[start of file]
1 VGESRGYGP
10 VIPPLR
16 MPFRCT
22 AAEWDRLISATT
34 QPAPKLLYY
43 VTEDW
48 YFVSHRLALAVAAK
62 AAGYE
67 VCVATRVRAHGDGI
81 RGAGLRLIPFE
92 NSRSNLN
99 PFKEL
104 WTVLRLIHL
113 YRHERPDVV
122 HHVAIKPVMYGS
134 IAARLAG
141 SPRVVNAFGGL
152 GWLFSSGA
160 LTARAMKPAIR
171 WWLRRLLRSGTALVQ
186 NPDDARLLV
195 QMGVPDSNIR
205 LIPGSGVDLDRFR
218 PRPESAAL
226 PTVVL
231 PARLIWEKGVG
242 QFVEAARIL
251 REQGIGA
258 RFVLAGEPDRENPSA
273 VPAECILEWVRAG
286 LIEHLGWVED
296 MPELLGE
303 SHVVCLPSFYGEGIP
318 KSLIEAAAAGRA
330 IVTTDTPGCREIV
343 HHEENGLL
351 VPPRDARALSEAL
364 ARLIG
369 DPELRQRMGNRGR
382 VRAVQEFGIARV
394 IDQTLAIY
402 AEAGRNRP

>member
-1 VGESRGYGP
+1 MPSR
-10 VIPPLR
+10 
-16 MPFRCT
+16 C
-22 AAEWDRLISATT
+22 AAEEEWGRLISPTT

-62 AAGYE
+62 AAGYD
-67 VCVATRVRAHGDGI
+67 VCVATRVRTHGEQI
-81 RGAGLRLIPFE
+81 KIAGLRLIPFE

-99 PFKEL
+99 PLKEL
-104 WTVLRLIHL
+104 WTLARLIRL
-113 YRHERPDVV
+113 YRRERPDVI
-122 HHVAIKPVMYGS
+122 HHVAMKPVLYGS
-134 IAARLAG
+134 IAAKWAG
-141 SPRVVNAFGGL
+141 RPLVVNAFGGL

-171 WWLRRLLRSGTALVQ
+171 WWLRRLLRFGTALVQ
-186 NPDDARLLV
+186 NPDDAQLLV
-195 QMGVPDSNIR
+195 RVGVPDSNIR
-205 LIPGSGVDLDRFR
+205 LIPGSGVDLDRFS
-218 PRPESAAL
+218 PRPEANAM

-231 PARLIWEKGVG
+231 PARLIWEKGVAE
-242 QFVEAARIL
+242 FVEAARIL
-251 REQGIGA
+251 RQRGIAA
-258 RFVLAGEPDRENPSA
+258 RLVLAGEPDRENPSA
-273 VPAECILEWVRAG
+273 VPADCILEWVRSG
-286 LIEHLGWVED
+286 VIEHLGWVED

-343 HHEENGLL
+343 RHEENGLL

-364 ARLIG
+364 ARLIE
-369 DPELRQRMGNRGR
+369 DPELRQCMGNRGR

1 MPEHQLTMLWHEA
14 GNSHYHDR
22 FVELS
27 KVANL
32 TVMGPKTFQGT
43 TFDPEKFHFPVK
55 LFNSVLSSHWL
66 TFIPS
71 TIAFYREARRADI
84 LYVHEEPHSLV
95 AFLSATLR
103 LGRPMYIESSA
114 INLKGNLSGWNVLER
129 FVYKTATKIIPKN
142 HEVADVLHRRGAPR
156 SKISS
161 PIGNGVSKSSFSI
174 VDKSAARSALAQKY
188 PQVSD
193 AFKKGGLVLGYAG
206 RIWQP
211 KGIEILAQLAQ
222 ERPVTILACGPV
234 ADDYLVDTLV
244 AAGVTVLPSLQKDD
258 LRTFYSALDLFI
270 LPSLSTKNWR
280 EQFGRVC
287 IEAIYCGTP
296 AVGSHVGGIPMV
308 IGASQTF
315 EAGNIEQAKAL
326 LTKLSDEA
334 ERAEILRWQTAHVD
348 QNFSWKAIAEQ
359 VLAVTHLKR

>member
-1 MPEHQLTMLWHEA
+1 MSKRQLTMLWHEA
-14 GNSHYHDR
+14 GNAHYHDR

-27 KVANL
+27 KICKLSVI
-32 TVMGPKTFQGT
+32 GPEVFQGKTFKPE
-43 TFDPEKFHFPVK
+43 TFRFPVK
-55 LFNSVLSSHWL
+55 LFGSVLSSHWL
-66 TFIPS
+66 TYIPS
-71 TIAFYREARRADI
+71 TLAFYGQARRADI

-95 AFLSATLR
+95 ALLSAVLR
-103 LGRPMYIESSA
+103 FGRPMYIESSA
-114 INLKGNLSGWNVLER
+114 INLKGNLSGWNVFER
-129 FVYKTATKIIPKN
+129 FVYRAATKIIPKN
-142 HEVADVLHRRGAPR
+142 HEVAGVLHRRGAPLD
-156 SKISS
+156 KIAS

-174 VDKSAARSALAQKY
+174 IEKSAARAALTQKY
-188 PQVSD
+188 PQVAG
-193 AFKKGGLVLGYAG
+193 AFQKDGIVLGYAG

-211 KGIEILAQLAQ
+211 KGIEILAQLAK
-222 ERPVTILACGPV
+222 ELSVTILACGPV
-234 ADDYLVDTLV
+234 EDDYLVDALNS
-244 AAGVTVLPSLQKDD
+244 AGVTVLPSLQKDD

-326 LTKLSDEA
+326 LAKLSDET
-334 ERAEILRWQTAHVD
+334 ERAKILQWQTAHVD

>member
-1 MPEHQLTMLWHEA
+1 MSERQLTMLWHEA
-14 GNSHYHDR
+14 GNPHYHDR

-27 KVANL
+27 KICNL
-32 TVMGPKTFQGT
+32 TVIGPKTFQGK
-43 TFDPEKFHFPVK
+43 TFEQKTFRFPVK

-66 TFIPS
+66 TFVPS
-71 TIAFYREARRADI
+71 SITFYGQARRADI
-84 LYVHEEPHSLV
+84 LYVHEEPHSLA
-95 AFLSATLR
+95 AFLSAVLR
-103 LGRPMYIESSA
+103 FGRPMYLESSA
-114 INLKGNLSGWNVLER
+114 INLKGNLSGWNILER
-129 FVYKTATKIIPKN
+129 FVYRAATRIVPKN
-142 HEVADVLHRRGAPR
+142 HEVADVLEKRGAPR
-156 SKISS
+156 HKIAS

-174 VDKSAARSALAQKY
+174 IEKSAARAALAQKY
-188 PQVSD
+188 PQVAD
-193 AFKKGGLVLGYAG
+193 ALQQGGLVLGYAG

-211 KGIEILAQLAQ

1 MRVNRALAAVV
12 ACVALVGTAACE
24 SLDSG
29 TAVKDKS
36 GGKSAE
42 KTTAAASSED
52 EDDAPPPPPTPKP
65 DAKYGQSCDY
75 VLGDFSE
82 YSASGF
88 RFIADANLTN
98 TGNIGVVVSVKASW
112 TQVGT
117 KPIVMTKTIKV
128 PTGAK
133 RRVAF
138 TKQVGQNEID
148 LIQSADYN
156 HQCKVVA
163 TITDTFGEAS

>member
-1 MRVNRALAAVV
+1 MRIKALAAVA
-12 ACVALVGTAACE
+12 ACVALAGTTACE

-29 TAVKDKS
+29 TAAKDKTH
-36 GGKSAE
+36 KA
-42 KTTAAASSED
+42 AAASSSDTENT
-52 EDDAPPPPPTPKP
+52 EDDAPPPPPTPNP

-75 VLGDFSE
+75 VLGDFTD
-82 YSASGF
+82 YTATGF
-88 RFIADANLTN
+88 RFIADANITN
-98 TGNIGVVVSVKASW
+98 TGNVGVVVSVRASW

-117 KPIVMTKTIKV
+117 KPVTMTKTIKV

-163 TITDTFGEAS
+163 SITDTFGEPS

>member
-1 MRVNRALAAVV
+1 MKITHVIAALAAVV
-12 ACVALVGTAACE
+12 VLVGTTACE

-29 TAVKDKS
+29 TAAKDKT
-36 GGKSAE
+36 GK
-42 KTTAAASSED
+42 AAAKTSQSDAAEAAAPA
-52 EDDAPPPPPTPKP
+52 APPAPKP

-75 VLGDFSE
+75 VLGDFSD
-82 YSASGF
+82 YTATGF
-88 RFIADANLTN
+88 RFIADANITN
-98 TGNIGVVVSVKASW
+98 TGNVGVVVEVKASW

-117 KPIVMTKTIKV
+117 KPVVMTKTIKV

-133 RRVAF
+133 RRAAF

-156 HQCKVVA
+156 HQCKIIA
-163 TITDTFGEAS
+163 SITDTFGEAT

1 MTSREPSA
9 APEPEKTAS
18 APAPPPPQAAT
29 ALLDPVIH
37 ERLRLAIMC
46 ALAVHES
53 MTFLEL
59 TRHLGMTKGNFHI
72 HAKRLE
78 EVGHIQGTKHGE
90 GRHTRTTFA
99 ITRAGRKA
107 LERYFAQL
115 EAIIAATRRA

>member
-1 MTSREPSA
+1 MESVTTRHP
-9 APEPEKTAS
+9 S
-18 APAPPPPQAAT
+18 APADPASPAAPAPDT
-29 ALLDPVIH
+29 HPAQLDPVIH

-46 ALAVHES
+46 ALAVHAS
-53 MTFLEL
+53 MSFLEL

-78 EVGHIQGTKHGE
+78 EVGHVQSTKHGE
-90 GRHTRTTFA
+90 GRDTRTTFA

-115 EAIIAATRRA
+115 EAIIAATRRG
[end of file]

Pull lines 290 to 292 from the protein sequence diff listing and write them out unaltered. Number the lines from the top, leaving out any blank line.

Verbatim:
+163 SITDTFGEAT

1 MTSREPSA
9 APEPEKTAS